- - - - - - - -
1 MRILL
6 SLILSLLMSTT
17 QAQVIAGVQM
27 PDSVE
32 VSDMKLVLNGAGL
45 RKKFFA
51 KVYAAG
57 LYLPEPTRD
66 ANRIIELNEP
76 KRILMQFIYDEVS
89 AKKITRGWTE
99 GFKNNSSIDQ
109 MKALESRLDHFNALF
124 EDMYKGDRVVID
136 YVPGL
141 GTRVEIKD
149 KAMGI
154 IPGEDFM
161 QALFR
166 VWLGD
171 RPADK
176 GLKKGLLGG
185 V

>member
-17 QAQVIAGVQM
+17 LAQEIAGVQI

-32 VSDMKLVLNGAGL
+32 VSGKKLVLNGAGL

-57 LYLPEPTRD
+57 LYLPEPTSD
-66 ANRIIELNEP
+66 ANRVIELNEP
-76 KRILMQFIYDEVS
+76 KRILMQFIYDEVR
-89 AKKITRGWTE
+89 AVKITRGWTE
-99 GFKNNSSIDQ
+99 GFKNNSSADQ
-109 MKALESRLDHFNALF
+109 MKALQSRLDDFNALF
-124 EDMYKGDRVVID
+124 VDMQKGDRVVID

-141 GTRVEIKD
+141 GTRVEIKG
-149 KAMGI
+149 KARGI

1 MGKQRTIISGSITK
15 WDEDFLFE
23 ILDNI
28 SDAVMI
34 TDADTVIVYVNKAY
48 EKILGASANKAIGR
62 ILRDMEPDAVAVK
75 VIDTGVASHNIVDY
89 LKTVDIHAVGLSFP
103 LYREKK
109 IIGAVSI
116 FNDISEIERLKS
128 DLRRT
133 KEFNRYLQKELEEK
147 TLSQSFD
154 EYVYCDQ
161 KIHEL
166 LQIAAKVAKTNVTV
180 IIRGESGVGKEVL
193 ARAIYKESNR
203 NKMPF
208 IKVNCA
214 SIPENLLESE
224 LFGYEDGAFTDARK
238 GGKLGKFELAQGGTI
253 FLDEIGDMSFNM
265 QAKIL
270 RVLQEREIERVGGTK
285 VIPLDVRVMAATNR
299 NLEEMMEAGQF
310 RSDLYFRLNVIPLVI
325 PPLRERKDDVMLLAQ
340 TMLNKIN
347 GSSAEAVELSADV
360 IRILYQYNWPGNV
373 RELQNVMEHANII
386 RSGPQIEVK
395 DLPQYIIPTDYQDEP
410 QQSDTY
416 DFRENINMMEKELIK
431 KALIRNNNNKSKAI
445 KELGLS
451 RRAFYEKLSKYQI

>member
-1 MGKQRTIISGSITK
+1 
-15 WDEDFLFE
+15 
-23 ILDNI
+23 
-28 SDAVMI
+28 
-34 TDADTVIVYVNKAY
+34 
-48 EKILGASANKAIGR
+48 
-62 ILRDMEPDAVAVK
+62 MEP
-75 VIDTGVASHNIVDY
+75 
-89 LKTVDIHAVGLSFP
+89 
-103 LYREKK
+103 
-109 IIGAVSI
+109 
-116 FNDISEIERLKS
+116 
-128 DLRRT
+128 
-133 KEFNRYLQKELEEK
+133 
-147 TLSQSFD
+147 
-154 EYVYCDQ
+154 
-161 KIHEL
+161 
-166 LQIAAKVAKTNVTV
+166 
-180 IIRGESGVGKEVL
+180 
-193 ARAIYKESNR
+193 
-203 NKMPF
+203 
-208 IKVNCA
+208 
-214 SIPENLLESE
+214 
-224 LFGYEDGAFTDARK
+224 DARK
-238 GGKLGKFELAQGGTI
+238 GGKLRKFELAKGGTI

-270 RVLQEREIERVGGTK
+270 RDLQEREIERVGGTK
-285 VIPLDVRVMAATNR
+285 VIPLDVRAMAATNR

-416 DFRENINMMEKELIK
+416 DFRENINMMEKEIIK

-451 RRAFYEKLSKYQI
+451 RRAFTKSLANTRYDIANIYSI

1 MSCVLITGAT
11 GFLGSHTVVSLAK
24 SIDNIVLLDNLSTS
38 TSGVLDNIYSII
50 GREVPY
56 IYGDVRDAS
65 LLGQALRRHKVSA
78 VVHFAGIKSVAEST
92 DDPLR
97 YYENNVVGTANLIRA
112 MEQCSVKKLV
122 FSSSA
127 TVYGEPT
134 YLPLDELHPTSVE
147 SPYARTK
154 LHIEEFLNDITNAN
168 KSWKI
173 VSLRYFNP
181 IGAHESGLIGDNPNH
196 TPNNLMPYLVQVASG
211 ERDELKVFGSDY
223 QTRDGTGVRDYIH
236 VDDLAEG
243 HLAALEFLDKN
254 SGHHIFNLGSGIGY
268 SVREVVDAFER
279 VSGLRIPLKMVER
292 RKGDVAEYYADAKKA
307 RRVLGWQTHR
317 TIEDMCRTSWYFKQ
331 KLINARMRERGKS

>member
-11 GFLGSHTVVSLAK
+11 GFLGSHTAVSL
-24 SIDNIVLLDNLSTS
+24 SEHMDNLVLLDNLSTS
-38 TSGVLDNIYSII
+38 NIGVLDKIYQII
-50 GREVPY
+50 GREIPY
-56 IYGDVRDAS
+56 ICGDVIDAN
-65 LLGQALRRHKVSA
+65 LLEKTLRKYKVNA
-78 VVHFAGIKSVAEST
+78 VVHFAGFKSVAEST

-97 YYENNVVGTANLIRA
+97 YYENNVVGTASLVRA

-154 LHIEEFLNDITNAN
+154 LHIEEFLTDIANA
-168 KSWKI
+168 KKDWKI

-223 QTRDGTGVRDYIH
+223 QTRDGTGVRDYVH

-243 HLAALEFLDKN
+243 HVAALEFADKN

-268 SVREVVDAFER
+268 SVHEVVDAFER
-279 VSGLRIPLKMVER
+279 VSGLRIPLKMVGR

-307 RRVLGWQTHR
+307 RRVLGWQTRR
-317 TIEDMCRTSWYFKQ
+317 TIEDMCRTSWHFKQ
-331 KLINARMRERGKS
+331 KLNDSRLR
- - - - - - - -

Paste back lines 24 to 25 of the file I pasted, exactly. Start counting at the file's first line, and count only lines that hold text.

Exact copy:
>member
-17 QAQVIAGVQM